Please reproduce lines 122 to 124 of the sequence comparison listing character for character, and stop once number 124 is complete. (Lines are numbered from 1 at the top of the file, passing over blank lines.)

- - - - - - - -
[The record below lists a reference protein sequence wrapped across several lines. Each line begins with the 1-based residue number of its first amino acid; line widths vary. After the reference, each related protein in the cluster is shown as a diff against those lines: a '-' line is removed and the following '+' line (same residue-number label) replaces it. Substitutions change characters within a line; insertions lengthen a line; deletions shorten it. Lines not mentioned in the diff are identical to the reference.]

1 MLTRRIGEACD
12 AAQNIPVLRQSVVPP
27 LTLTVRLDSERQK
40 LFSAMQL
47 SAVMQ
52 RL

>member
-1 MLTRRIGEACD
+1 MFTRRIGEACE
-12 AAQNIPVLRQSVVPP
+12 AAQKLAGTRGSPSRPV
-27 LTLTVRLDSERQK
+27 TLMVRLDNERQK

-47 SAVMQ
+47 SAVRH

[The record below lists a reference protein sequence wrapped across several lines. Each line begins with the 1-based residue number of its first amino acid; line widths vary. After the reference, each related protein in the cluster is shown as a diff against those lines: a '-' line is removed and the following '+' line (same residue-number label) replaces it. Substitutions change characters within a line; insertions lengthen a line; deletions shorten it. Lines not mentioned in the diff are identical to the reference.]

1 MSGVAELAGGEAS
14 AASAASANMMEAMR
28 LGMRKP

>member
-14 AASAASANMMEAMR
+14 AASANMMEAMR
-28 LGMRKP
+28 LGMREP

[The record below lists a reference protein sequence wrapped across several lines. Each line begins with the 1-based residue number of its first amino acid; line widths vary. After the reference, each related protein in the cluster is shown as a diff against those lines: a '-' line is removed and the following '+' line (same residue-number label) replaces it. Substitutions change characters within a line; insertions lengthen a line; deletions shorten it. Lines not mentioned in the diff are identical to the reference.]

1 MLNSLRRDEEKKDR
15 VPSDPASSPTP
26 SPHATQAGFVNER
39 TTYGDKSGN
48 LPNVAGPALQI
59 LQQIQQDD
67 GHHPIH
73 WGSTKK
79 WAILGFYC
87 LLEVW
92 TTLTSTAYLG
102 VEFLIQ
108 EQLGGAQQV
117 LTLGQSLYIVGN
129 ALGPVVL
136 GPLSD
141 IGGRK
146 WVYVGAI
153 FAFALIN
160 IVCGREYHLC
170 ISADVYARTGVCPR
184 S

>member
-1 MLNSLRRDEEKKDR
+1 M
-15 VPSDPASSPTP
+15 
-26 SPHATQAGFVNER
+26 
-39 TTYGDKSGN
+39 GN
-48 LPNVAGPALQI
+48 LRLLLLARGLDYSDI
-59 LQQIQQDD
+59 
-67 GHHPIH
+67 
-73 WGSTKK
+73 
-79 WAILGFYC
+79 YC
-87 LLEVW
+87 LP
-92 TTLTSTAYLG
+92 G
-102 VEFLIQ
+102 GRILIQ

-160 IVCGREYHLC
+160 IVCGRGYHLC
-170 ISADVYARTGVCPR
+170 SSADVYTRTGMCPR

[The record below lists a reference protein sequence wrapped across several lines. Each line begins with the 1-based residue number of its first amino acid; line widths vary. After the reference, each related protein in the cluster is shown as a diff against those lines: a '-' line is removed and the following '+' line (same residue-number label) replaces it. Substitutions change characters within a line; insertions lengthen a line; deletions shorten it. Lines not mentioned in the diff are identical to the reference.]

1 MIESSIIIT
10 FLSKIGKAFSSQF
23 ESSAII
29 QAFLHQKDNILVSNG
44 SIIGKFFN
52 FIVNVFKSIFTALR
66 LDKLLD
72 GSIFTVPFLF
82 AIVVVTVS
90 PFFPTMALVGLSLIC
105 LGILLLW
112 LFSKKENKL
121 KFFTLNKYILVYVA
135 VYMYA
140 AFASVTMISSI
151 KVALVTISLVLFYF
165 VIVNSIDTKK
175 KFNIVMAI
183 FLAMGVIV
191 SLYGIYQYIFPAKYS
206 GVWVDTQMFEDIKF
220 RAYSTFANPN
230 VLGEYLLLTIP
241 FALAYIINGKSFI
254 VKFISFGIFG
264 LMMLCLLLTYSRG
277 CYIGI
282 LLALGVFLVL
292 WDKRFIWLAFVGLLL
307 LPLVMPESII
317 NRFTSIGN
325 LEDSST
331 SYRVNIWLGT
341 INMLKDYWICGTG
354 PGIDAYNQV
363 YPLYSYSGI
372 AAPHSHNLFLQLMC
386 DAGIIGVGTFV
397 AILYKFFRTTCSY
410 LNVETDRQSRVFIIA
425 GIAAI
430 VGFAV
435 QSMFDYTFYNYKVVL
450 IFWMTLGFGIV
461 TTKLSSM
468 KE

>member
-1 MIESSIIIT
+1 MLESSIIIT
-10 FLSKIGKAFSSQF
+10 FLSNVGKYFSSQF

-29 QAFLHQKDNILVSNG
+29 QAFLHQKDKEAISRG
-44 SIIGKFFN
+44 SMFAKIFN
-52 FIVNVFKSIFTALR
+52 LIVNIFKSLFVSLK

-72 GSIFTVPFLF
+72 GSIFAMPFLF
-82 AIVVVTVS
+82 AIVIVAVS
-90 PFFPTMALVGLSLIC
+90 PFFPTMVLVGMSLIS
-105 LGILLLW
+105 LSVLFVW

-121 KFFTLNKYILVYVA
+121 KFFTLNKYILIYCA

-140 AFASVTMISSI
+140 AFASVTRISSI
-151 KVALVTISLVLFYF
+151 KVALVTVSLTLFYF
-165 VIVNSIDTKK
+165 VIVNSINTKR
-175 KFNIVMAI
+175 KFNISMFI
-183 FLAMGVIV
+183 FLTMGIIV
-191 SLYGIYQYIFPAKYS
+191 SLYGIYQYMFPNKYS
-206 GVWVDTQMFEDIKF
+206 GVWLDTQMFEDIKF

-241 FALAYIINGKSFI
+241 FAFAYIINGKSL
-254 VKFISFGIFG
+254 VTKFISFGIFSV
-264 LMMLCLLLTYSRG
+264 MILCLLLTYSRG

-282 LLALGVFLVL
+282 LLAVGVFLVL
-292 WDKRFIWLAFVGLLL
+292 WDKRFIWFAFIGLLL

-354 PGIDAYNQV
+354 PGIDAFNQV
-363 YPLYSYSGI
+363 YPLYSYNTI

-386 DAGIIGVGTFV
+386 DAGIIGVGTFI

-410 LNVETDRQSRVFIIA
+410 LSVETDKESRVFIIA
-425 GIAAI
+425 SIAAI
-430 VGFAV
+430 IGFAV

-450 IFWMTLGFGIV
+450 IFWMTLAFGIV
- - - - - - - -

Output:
450 IFWMTLGFGIV
461 TTKLSSM
468 KE